Creating a home for the future – accessible homes

If you’re thinking about starting a new project to build or improve your existing home, have you thought about accessibility? How can you make your home more accessible, should you need it to be now or in the future?

In life, many of us may have to experience challenges, ranging from visual impairments to immobility either temporary or sometimes more permanent. To continue living independently throughout challenging times, our homes need to be able to cope with our changing needs and where possible, safeguard against potential accidents too.

Features such as flat surfaces, adequate balustrading, level thresholds, and wide doorways can all have positive impacts on homeowners for years to come. The Building Regulations have started to insist upon some of these items, but not all and not always bespoke to everyone’s needs.



When considering the design of your entrance – creating a clear level access and wider doors as well as a covered porch or approach can be really beneficial, should you ever require wheelchair access or need to use a walking frame, or even for allowing access for larger pushchairs, prams or even furniture.


Access to garden areas

Bi-fold or large sliding doors can provide a number of benefits – not just to help with accessibility. They are easy to operate and allow simple access for anyone with mobility issues to move through to external garden spaces for example. In addition, they maximise natural light in the home which can help those with visual impairments.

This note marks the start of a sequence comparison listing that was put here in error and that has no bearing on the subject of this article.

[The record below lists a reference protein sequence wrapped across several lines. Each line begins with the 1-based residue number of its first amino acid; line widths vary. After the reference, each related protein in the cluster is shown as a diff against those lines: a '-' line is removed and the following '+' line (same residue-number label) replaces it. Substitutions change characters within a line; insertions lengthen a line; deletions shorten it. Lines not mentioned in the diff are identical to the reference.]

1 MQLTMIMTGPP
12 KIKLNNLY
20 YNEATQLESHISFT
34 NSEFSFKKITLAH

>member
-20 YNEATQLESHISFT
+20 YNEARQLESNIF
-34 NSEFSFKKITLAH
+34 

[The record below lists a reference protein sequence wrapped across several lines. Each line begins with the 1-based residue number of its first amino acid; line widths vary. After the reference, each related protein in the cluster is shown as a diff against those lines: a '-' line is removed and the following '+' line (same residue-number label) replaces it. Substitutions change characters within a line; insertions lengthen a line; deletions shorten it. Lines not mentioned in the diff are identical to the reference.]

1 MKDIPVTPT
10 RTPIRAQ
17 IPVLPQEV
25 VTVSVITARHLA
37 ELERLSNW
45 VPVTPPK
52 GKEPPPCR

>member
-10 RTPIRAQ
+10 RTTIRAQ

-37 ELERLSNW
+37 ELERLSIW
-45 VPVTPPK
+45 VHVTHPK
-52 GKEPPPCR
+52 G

Hallways and passages

Bear in mind, if you are adapting or creating your home, that narrow hallways and passages can be a concern for people with mobility difficulties. Incorporating enough space for wheelchair turning in certain areas and carefully positioned handrails and balustrading can help with this too.

Ensure garages are wide enough to allow access easy transfer for wheelchair users into the car if at all possible


Living on one level

Minimising steps throughout your property and creating level surfaces where possible is usually particularly beneficial. Shallow ramps with adequate landing areas can create clear usable accesses and avoid the need for assistance.

Having the ability to live entirely on one level, or convert rooms in the future to be able to do so, is also a sound strategy when planning or re-planning your home.



If living on one level is not possible then introducing a domestic passenger lift, or even allowing space to incorporate one at a future date, is also worth considering at planning stage.

These are more readily available and simpler to install these days, and also more affordable than they used to be


How we can help

Here at Fibre Architects, we have extensive experience creating accessible homes for our clients and homes that have the ability to adapt to their needs for the future. To discuss this in more detail, feel free to email us or give us a call.